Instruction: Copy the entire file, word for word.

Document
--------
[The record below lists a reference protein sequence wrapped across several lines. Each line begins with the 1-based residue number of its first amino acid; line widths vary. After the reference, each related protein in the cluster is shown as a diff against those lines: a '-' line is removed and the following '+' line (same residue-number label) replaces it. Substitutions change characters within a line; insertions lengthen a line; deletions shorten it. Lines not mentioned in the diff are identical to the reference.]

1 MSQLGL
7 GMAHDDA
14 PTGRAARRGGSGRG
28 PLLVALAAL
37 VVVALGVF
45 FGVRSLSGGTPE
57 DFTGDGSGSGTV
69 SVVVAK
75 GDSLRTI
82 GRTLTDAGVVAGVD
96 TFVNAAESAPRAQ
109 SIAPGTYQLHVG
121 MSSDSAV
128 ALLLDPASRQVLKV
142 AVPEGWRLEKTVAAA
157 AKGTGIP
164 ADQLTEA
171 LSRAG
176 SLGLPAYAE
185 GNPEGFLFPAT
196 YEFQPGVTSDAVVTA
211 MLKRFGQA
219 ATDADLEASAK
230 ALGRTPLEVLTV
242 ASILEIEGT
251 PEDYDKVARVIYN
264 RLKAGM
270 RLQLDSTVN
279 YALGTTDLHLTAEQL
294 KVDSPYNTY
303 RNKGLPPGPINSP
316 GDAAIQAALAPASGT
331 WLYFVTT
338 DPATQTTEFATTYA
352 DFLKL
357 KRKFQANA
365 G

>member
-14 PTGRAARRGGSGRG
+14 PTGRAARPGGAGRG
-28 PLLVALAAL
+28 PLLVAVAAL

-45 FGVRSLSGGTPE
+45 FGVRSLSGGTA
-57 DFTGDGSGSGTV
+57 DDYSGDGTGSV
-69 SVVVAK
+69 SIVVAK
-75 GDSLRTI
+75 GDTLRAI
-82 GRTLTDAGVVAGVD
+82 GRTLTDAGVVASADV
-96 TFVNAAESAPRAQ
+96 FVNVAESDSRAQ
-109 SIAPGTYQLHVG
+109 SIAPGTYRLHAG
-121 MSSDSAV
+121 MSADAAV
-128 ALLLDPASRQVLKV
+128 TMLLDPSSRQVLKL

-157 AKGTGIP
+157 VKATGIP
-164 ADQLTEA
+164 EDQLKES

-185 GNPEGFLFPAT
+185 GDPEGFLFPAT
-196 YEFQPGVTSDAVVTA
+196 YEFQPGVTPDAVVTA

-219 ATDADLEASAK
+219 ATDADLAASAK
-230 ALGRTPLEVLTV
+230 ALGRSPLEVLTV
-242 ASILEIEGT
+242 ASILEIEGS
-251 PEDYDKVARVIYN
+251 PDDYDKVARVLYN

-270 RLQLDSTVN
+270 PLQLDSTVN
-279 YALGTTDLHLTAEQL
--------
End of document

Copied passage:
[The record below lists a reference protein sequence wrapped across several lines. Each line begins with the 1-based residue number of its first amino acid; line widths vary. After the reference, each related protein in the cluster is shown as a diff against those lines: a '-' line is removed and the following '+' line (same residue-number label) replaces it. Substitutions change characters within a line; insertions lengthen a line; deletions shorten it. Lines not mentioned in the diff are identical to the reference.]

1 MSQLGL
7 GMAHDDA
14 PTGRAARRGGSGRG
28 PLLVALAAL
37 VVVALGVF
45 FGVRSLSGGTPE
57 DFTGDGSGSGTV
69 SVVVAK
75 GDSLRTI
82 GRTLTDAGVVAGVD
96 TFVNAAESAPRAQ
109 SIAPGTYQLHVG
121 MSSDSAV
128 ALLLDPASRQVLKV
142 AVPEGWRLEKTVAAA
157 AKGTGIP
164 ADQLTEA
171 LSRAG
176 SLGLPAYAE
185 GNPEGFLFPAT
196 YEFQPGVTSDAVVTA
211 MLKRFGQA
219 ATDADLEASAK
230 ALGRTPLEVLTV
242 ASILEIEGT
251 PEDYDKVARVIYN
264 RLKAGM
270 RLQLDSTVN
279 YALGTTDLHLTAEQL
294 KVDSPYNTY
303 RNKGLPPGPINSP
316 GDAAIQAALAPASGT
331 WLYFVTT
338 DPATQTTEFATTYA
352 DFLKL
357 KRKFQANA
365 G

>member
-14 PTGRAARRGGSGRG
+14 PTGRAARPGGAGRG
-28 PLLVALAAL
+28 PLLVAVAAL

-45 FGVRSLSGGTPE
+45 FGVRSLSGGTA
-57 DFTGDGSGSGTV
+57 DDYSGDGTGSV
-69 SVVVAK
+69 SIVVAK
-75 GDSLRTI
+75 GDTLRAI
-82 GRTLTDAGVVAGVD
+82 GRTLTDAGVVASADV
-96 TFVNAAESAPRAQ
+96 FVNVAESDSRAQ
-109 SIAPGTYQLHVG
+109 SIAPGTYRLHAG
-121 MSSDSAV
+121 MSADAAV
-128 ALLLDPASRQVLKV
+128 TMLLDPSSRQVLKL

-157 AKGTGIP
+157 VKATGIP
-164 ADQLTEA
+164 EDQLKES

-185 GNPEGFLFPAT
+185 GDPEGFLFPAT
-196 YEFQPGVTSDAVVTA
+196 YEFQPGVTPDAVVTA

-219 ATDADLEASAK
+219 ATDADLAASAK
-230 ALGRTPLEVLTV
+230 ALGRSPLEVLTV
-242 ASILEIEGT
+242 ASILEIEGS
-251 PEDYDKVARVIYN
+251 PDDYDKVARVLYN

-270 RLQLDSTVN
+270 PLQLDSTVN
-279 YALGTTDLHLTAEQL